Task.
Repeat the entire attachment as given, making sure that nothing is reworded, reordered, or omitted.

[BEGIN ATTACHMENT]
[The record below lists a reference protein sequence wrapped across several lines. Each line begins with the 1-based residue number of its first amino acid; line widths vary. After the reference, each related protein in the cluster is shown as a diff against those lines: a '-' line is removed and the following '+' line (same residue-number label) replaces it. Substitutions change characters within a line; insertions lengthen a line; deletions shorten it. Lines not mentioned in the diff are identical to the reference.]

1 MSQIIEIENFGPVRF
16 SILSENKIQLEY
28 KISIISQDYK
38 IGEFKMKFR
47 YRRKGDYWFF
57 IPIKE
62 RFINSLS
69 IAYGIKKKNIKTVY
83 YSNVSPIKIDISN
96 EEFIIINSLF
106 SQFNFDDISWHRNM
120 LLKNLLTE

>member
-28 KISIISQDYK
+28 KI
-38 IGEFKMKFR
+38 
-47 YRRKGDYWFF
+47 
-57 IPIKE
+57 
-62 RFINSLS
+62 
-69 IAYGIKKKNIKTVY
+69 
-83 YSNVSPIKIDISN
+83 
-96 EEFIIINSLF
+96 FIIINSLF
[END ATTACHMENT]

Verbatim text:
[The record below lists a reference protein sequence wrapped across several lines. Each line begins with the 1-based residue number of its first amino acid; line widths vary. After the reference, each related protein in the cluster is shown as a diff against those lines: a '-' line is removed and the following '+' line (same residue-number label) replaces it. Substitutions change characters within a line; insertions lengthen a line; deletions shorten it. Lines not mentioned in the diff are identical to the reference.]

1 MSQIIEIENFGPVRF
16 SILSENKIQLEY
28 KISIISQDYK
38 IGEFKMKFR
47 YRRKGDYWFF
57 IPIKE
62 RFINSLS
69 IAYGIKKKNIKTVY
83 YSNVSPIKIDISN
96 EEFIIINSLF
106 SQFNFDDISWHRNM
120 LLKNLLTE

>member
-28 KISIISQDYK
+28 KI
-38 IGEFKMKFR
+38 
-47 YRRKGDYWFF
+47 
-57 IPIKE
+57 
-62 RFINSLS
+62 
-69 IAYGIKKKNIKTVY
+69 
-83 YSNVSPIKIDISN
+83 
-96 EEFIIINSLF
+96 FIIINSLF